A proposed ordinance change that would make it easier for brick-and-mortar retailers to host outside vendors has been recommended by Bedford Borough Council’s ordinance committee.
Councilman Patrick Neff, chairman of the committee, said during the borough’s meeting Monday night that the three-member committee is in favor of allowing retailers to host vendor events without the need for each vendor to acquire a transient retail license.
“I know from my conversations with the rest of the committee, we all want to make it possible,” Neff said. “So if we have to change the ordinances, we want to do that.”
The ordinance change was proposed by the owners of Olde Bedford Brewing and Wholesome Living, neighboring establishments on Railroad Street, in November after the borough had shut down a gathering they had hosted in their parking lot the prior month.
That event caught the attention of borough officials because none of the about 10 vendors had the appropriate transient retail license, which is required for transient vendors to operate on private property within the borough.
Dave Heller, owner of the brewing company, at the time proposed removing the transient license requirement for vendors operating on private property of merchants, citing a high cost for small craft vendors under the current regulations. He instead proposed a new permit that would be made by merchants with brick-and-mortar establishments for a much lower fee.
The borough’s transient retail license is $300 for a week, $600 for a month or $750 for a year.
The issue has spurred some debate between borough officials and the property owners in the past. Borough Manager Barbara Diehl said there was some confusion about what was permitted by the current borough code, particularly after the borough had permitted Founder’s Crossing to host an outdoor event in its parking lot.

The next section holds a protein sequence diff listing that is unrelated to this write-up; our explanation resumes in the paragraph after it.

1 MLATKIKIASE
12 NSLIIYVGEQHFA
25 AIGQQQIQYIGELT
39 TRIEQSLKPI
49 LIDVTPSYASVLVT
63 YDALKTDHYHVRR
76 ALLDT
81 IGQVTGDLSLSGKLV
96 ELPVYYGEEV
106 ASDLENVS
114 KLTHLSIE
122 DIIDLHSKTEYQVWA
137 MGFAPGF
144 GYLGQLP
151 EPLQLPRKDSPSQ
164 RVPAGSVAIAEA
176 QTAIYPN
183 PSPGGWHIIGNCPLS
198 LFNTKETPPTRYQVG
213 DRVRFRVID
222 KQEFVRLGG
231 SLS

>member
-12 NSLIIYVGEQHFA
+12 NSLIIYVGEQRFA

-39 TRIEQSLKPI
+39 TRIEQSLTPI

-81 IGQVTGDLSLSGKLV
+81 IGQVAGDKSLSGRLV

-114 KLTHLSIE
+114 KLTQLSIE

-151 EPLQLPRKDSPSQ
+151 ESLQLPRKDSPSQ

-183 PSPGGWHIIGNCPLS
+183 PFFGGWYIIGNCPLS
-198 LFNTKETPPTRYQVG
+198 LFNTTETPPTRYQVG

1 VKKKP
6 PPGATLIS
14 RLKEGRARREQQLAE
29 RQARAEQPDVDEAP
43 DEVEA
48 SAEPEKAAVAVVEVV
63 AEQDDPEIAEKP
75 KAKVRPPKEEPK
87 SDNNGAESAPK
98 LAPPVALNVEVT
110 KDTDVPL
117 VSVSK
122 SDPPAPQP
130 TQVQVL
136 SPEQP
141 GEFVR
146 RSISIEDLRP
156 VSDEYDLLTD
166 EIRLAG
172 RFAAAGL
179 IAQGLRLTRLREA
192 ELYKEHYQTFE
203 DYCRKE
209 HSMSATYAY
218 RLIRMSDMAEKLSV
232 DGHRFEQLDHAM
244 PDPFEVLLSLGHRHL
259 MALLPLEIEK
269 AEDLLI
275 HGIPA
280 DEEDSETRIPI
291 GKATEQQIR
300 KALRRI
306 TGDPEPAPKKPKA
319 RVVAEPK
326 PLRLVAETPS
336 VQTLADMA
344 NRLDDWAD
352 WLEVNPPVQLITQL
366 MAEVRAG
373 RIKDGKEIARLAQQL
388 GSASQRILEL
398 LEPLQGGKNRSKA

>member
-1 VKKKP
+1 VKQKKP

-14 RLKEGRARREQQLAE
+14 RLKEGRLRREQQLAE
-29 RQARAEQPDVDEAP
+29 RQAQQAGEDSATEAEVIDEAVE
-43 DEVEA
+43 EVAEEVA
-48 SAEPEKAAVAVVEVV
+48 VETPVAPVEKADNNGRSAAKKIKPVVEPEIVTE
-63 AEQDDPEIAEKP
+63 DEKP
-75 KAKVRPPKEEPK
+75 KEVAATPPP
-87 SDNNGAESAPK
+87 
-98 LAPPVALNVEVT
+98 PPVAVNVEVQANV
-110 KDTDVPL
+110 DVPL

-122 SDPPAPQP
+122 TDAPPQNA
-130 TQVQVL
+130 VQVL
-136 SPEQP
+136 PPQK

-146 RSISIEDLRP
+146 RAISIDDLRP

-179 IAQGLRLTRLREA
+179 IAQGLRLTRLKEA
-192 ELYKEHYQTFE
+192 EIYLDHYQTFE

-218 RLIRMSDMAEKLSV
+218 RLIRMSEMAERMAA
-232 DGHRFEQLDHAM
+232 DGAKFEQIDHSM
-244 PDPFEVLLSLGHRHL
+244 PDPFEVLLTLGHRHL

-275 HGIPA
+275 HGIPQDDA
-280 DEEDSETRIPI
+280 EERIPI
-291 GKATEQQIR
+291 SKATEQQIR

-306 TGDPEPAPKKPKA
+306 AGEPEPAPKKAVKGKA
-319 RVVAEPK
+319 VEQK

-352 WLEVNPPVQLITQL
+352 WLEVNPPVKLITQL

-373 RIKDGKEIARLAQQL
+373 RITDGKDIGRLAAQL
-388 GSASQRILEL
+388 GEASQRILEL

Councilman Jeff Rinscheid noted that establishments with indoor vendors who operate through the store’s single point of sale are permitted to move those vendors outdoors. However, establishments cannot bring in external vendors to operate without the transient license.
Borough solicitor Dean Crabtree was instructed to develop a draft ordinance to be discussed at a public meeting.
Building work continues
Diehl also updated council on the borough’s $3.3 million building renovation project. The work is expected to be completed sometime before the end of June, and borough officials hope to move into the building in July.
The project was originally scheduled to be completed in April, but has been delayed due to the coronavirus pandemic. Diehl noted the contractors still are having employees needing to miss time due to quarantine guidelines.
But the borough has not come to an agreement with the general contractor, Mid State Construction of Altoona, about a new completion deadline.
Borough officials will meet with the contractor on Wednesday to discuss setting a completion date for the work. Diehl said the contractor did not sign off on an initial change order request that would have set that date for May 31.
The borough administrative offices and police department have been operating out of the Bedford Ambulance building across Penn Street throughout the work. Diehl noted the borough has budgeted to remain in the ambulance building through the end of June.
“If we’re forced to stay here in the ambulance building through the end of July, then I would expect reimbursement costs back for the monthly rent,” she said.
Council is scheduled to tour the building at its upcoming workshop meeting later this month. Diehl told the council members they will be “pleasantly surprised” by the renovations made since their last tour.